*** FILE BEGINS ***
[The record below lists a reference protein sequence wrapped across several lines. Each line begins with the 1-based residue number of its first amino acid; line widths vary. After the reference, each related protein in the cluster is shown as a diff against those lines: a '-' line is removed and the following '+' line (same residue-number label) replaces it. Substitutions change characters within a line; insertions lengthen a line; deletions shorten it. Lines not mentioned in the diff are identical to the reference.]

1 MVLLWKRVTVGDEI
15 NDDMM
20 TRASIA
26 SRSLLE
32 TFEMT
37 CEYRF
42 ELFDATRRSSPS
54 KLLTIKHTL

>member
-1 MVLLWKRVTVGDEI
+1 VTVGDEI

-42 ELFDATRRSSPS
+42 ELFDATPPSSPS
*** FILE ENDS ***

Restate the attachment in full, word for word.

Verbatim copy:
[The record below lists a reference protein sequence wrapped across several lines. Each line begins with the 1-based residue number of its first amino acid; line widths vary. After the reference, each related protein in the cluster is shown as a diff against those lines: a '-' line is removed and the following '+' line (same residue-number label) replaces it. Substitutions change characters within a line; insertions lengthen a line; deletions shorten it. Lines not mentioned in the diff are identical to the reference.]

1 MVLLWKRVTVGDEI
15 NDDMM
20 TRASIA
26 SRSLLE
32 TFEMT
37 CEYRF
42 ELFDATRRSSPS
54 KLLTIKHTL

>member
-1 MVLLWKRVTVGDEI
+1 VTVGDEI

-42 ELFDATRRSSPS
+42 ELFDATPPSSPS